The area near the intersection of Denver’s W. Alameda Ave. and S. Knox Court holds a few widely spaced businesses, including a gas station, a nondescript restaurant and a small, white church. Traffic flows heavily as motorists near South Federal Boulevard.
If you were out driving in the area this past weekend, you might have seen a DUI checkpoint there, but if a recent published criticism of those law enforcement efforts is correct, you likely didn’t see many people being arrested for driving under the influence of alcohol or drugs.
The columnist for the Fresno Bee argues that sobriety checkpoints “are an ineffective enforcement measure that intimidate responsible social drinkers.” The author notes that earlier this year, one such Colorado checkpoint had more than 1,500 drivers pass slowly through, with “a mere one percent” taken into custody on suspicion of DUI.
She also cites Hamilton County, Indiana’s efforts: last year, only 4 percent of their checkpoints resulted in any DUI arrests. West Virginia, too, has had problems nabbing drunken drivers, though they apparently make extensive use of checkpoints. Out of 130,000 drivers who went through their roadblocks in a year’s time, only 189 drivers were arrested.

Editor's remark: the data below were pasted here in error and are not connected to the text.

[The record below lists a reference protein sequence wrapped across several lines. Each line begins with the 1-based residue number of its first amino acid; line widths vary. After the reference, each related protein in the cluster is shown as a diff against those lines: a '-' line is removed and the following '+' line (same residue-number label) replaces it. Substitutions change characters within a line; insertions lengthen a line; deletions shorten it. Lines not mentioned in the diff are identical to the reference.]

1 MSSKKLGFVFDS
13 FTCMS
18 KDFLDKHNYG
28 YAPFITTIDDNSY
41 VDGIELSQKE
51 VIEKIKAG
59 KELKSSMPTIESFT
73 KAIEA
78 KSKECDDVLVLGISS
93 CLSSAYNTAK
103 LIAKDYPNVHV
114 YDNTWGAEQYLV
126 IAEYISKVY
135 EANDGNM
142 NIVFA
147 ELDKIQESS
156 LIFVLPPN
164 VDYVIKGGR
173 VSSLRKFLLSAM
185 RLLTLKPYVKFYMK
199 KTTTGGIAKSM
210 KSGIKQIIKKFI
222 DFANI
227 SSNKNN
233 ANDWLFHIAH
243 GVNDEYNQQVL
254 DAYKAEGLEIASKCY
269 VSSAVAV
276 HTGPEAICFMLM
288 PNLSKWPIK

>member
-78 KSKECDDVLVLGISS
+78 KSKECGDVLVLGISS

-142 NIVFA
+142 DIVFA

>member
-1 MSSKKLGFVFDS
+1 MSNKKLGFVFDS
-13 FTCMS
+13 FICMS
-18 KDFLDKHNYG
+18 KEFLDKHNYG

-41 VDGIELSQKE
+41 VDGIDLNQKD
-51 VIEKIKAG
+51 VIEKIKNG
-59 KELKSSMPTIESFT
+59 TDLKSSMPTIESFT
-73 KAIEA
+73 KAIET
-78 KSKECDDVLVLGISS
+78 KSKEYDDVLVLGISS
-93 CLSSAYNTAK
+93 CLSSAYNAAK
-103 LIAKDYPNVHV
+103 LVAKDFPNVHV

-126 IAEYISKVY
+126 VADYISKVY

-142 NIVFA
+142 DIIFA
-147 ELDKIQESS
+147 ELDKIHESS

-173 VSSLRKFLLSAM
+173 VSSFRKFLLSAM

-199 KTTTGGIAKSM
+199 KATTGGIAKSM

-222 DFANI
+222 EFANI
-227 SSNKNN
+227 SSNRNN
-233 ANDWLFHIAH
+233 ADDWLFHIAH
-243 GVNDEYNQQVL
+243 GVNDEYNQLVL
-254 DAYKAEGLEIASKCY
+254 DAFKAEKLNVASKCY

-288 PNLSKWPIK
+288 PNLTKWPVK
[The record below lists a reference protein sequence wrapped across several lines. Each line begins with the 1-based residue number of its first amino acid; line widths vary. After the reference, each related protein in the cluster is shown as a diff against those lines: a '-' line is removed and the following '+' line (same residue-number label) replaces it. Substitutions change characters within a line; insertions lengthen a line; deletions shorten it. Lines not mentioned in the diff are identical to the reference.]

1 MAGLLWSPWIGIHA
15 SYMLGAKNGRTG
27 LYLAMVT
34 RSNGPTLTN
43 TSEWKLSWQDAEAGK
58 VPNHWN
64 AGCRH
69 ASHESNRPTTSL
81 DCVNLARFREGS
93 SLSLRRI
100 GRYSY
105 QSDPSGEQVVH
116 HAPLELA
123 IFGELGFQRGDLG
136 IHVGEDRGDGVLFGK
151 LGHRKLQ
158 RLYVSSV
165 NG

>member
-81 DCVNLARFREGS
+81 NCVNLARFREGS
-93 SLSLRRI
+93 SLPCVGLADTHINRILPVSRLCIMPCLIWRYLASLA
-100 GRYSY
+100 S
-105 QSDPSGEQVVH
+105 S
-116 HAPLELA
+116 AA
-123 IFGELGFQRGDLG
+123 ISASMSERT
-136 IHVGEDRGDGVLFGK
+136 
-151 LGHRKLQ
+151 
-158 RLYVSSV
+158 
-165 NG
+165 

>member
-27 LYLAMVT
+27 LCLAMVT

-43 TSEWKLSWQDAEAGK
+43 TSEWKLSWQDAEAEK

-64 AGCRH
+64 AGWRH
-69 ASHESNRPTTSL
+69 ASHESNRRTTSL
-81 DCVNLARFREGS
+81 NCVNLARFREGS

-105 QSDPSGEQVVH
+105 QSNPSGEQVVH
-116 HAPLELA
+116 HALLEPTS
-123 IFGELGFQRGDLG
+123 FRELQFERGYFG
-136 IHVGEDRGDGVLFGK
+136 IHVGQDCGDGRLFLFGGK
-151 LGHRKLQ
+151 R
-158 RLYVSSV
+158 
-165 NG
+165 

The author does note that defenders of sobriety checkpoints argue that the low arrest totals indicate that the enforcement efforts are working. Drivers who have had too much to drink are staying off of the roads, they say.
She rebuts their argument by pointing out that social media might well be helping drivers circumvent the roadblocks. Also, many drivers can see the traffic jams the checkpoints can cause and simply take an alternative route.
However, even if the checkpoints only ensnare a few drivers, for those few the reality is that they face an intimidating legal system threatening their driving privileges, reputations, insurance rates and freedom. Experienced legal counsel is available to guide the accused through the system while informing them of their rights and legal options.
Source: Fresnobee.com, “Sarah Longwell: Sobriety checkpoints don’t do job,” Aug. 30, 2014